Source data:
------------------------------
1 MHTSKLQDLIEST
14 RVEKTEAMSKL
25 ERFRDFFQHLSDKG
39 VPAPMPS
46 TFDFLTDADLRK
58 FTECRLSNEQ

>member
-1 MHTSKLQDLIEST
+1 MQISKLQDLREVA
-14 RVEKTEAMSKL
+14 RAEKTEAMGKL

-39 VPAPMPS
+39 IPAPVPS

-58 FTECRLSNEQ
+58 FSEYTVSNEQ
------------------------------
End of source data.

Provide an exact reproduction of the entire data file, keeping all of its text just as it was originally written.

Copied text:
1 MHTSKLQDLIEST
14 RVEKTEAMSKL
25 ERFRDFFQHLSDKG
39 VPAPMPS
46 TFDFLTDADLRK
58 FTECRLSNEQ

>member
-1 MHTSKLQDLIEST
+1 MQISKLQDLREVA
-14 RVEKTEAMSKL
+14 RAEKTEAMGKL

-39 VPAPMPS
+39 IPAPVPS

-58 FTECRLSNEQ
+58 FSEYTVSNEQ